He moved on top, the light from the bathroom illuminating half of his face, leaving the rest wreathed in shadow. Night and day. Black and white. He smiled at her, and she smiled woodenly back. Somewhere in the petting, he had lost the top of his pajamas, and hers were open, so it was flesh pressed against flesh. The heat made her nauseous, but then he was busy again, finishing disrobing and lowering her panties. Whenever he asked a question, she nodded, quick and rabbitlike, not hearing his words.

He spread her legs, moving between them. After some adjustment, he entered her slowly, and she about vomited, her nails digging into his skin. Again and again, the pace picked up until she was grunting with him as he thrust, a low guttural sound ripped unwanted from her throat. It didn't take long for him to come to his climax, and when he did, he cried out her name and nestled his face in the crook of her neck. After a few moments panting and trying to catch his breath, he raised up on his arms, and smiled down at his new wife. "I love you."

Alana burst into tears.

Michael got off of her in a hurry as she covered her face with her hands, weeping. He grasped her arm, rubbing it briskly, "Alana? Alana? What's wrong? Are you alright?" Alarm was thick in his voice. He went to gather her in his arms, and she pushed away from him. He leaned back on the bed, staring helplessly at her. His mouth worked for a moment as he began to ask again what was wrong, but stopped as she wept harder. Instead, he watched anxiously, awkwardly patting and rubbing her on her side as she curled up.

It took several long tear-filled minutes before she was able to even lower her hands, and another few until she could turn to look at him. She couldn't bear to look at him, and have him see her shame, but she had to. He was her husband now, for better or for worse. To her surprise, he wasn't angry. Tense, yes, and frustrated without a doubt, but not angry. "Are you alright?" he asked in a low voice, laden with concern.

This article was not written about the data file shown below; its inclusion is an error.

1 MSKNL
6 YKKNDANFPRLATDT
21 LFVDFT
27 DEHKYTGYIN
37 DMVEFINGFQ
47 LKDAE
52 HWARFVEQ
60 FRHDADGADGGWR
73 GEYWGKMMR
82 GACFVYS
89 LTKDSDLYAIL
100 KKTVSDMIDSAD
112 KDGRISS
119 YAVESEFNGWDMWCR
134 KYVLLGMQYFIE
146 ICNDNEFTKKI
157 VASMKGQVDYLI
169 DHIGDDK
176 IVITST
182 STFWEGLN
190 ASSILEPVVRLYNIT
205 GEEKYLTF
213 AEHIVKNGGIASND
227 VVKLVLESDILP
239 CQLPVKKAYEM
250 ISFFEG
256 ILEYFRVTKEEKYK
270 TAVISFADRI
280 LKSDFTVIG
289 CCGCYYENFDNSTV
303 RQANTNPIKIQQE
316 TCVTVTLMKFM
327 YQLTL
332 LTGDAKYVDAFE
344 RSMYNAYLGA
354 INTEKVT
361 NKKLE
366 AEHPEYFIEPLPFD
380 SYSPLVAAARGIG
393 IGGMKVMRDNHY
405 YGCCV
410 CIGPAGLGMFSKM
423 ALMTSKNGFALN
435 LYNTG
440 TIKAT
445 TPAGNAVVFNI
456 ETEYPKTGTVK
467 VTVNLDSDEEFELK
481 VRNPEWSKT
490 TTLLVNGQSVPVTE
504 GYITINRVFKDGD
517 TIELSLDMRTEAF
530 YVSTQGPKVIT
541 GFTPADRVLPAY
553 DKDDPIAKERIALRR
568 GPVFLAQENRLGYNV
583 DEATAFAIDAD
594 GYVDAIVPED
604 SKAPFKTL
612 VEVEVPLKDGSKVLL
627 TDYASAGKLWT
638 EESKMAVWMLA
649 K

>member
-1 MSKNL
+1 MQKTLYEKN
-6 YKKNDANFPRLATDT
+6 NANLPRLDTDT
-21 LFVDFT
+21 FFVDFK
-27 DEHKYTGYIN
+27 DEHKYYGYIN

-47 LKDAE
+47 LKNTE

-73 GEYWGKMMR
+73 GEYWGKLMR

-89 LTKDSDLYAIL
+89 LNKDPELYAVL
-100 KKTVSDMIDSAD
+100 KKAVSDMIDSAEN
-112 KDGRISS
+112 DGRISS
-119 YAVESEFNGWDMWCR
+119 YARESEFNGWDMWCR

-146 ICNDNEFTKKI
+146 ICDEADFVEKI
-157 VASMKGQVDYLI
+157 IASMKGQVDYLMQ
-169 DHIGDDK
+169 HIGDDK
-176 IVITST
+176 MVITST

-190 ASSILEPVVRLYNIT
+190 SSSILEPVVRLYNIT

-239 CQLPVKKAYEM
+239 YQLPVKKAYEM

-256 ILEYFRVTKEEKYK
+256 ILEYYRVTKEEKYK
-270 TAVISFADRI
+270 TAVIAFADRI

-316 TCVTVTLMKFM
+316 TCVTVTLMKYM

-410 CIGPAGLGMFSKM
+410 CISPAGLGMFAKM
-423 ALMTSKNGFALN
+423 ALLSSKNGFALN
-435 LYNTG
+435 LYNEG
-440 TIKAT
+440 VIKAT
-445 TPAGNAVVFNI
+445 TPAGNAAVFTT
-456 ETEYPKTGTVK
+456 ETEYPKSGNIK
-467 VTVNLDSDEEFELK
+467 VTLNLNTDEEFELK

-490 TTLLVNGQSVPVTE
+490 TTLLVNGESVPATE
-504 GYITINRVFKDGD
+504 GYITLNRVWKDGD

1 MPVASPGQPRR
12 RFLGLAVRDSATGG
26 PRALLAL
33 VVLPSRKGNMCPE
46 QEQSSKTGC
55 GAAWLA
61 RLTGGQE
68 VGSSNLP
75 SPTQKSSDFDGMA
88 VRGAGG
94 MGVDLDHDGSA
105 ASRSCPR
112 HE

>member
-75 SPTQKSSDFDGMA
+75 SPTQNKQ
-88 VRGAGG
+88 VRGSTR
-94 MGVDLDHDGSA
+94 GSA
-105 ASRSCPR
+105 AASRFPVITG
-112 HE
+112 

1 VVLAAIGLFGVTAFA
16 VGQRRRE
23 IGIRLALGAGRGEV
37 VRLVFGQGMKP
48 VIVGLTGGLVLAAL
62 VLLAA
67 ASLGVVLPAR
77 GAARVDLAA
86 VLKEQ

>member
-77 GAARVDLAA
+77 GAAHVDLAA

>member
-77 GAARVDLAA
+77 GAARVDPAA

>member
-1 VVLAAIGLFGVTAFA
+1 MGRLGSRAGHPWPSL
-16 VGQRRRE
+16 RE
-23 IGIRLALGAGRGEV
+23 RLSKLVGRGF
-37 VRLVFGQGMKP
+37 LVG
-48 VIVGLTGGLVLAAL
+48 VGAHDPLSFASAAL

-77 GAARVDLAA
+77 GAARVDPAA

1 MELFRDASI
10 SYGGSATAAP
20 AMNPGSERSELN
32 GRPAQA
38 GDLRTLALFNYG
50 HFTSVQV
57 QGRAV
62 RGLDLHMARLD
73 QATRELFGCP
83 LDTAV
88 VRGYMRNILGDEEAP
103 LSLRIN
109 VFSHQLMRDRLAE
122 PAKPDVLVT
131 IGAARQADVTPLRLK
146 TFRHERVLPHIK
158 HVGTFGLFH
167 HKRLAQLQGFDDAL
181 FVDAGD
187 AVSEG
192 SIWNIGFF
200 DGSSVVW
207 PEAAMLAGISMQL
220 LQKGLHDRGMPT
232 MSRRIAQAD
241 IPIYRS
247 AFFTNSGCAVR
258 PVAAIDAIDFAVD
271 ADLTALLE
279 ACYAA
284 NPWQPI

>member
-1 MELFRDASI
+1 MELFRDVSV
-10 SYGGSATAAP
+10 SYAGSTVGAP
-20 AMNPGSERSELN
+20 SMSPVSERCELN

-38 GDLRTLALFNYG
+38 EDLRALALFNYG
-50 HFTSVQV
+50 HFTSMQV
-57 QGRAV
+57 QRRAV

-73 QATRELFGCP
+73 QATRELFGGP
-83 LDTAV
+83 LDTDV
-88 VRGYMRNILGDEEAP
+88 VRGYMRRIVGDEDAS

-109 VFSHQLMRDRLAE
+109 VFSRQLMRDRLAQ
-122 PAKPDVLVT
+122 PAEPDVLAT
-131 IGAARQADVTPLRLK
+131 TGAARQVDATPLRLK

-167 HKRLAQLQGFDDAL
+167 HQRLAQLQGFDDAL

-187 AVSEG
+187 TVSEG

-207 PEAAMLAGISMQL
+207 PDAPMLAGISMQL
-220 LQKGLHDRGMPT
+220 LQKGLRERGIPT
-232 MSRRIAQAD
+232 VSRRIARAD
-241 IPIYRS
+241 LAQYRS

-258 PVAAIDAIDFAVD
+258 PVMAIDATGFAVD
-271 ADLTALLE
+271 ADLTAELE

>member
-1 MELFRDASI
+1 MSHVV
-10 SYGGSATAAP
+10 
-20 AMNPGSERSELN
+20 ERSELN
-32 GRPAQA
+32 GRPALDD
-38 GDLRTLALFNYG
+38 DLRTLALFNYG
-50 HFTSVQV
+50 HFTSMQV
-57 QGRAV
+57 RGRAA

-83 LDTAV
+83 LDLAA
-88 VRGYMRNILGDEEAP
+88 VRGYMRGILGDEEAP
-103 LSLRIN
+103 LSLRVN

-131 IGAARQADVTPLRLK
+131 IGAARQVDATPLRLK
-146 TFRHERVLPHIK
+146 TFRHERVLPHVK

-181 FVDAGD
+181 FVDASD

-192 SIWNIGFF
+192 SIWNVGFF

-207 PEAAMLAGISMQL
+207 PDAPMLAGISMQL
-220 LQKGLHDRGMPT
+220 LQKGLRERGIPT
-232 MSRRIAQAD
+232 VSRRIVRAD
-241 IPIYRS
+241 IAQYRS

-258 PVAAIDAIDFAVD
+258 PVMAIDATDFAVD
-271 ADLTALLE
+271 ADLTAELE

She began to nod, then stopped herself and shook her head. Alana opened her mouth, the words threatening to come out, and found herself tearing up again. This time, when he went to take her in his arms, she let him, drawing comfort from the connection, feeling the warmth and solidness of him. Not a shadow. Something real. And he loved her.

Michael stroke her hair gently, not pressing her to talk. She could have fallen in love with him all over again for that. When she felt steadier, she peeled back to look at him, sitting up more comfortably in bed as she did so. She looked at her hands for a long time, glancing at his eyes from time to time to gauge the emotional weather. He, thankfully, seemed used to some of this behavior, and while looking anxious, he waited. "I..." she started, knowing he was expecting an explanation. "I... can't talk about it." How could she?

"Did someone hurt you?" He paused, the next question fraught with layers of anxiety, "Did I hurt you?"

She shook her head, moving it back and forth slowly. Drawing her feet up, she locked her arms around her legs, her chin propped up on her knees. "No...I just... I don't know if I can do... that."

"Have sex, you mean?" Now there were strains of anger in his voice. She shrank in on herself a bit, chin sliding down so that her lips rested on her knees, pressed against them tightly. "Why didn't you bring this up before? I just thought..." A loud snort and a rustle as he got up. "I thought you were saving yourself for marriage... I thought you wanted a family?" Anger and pleading mixed in his voice, giving it a harsh, plaintive quality.

"I do," she said, chancing a look at him. "But..."

"But what?" he asked, trying to control himself. She could hear that, see it, and thanked him for it silently. "To have kids, we have to have sex. Honey," he restarted, sitting down again and putting a gentle hand on the side of her legs. "It's normal for it to hurt at first, for girls, I mean, for virgins. I'm so sorry that I hurt you, but it'll get better." A pause, "You'll even start to enjoy it... I probably moved too fast, it's my fault."

"No," Alana replied, lifting her head up. "No, it's not your fault. I'm, ah..." She rocked back and forth a little. What could she say? "I'm just frigid." The half-truth burned her tongue, but the rest refused to come out.